Deidre Woollard: This is Deidre Woollard, editor over at Millionacres. Today, I am here with William Sankey, who is the Co-Founder and Chief Executive Officer of Northspyre, which is a cloud-based intelligence platform that uses data-driven insights to predict the effects of planned and unplanned changes on overall project costs and timelines in real estate. He's got a great background in commercial real estate, been a developer and project lead for big firms like Madison Realty Capital, Macklowe Properties, and Jones Lang LaSalle. Welcome.
William Sankey: Thanks so much for having me, Deidre.
Deidre Woollard: Absolutely. I feel like you're ahead of the curve on using data to make decisions. Now, post-pandemic, everyone is data-obsessed. Do you feel like this is a permanent shift or is this just because people couldn't get into buildings for the last year or so?
William Sankey: No, it's definitely a great insight and question. I really believe the pandemic has accelerated a shift that was already underway in the previous decade. I think at Northspyre, we've really been at the forefront, and the front row of this rapid adoption of data-driven solutions. Our teams have really learned to navigate only working in this remote world, but reinforcing their operations and gaining more certainty during what has been a bit of market upheaval, to say the least. In general, I think high-skilled capital-intensive industries, if you think of some like aerospace, finance, advanced manufacturing, they've really been leveraging data, not to mention automation and AI for decades and many years. They cracked the code on how to achieve predictable outcomes with high efficiency years ago and I think those same principles are really easily applied to other industries and I guess in our case, for real estate development. I think there's so much project and portfolio data flying around, it goes and categorize and harness, maybe lives in convoluted spreadsheets on the back of people's head. I think all that data can be used to employ more proactive, faster decision-making, which is at the heart of delivering a project successfully. I agree with you, Deidre. I think we're at the start of what we could call data mania. I think there are so many ways that people are using data to drive efficiency. At Northspyre, we really expect to continue to get the forefront of leveraging data in that fashion.
Deidre Woollard: Why do you think commercial real estate has been so slow to adopt to these types of systems? Why are we still attached to our spreadsheets?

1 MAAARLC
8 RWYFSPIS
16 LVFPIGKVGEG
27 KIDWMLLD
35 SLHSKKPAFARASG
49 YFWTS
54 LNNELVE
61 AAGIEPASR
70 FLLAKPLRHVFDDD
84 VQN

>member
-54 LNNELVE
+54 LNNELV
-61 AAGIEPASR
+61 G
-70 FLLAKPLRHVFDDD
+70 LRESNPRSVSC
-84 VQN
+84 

William Sankey: Yeah. That's a great question. It's a good observation and I think one that other people in the industry and even outside of the industry, there is a report by McKinsey, where they quote that something like retail and agriculture, and other industries have increased productivity by 1,500 percent over the past 50 years. Then when you turn and look at construction and real estate, productivity is barely increased at all. I think part of it is because real estate projects are complex, but every product is unique in its own fashion and way. I think that's made it very difficult in the past with older, more rigid technologies to layer that into what is unique complexity. I think today, technology in Northspyre, they're leveraging this next wave of what I like to call augmented Cloud 2.0 technologies. They're much more flexible, they're much more easy to use and to adopt and to deploy. You don't have to have a consulting come on and spend weeks and months, and years sometimes trying to onboard a complex software that's thrown around every edge case for your specific company and built in a proprietary fashion. We're leveraging this advanced flexible technologies like automation, data analytics, artificial intelligence, as the back-end and that just makes it very easy for teams that might otherwise be slow to get up to speed, to do it in a matter of days instead of a matter of months and years. I think that gracefulness of the new technology has made it easier to adopt. I think the second thing is that people in real estate are smart, intelligent. They see it happening in other industries all around them. Bloomberg terminals existed in the '80s and '90s for finance. Even in the construction industry, you had a plethora technologies around the late 2010s that really have taken off in a broad adoption. I think real estate owners they see this and they see the opportunity. What would've been early adopters a few years ago and now it's gone mainstream. It's good adoption of technology in commercial real estate. They're really seeing higher returns, they're really seeing the benefit of these decisions to leverage technology three or four years ago and they're talking to their peers in the industry. I'm really optimistic about the uptake of technology in the commercial real estate space, especially around real estate development where it's been really difficult and slow historically.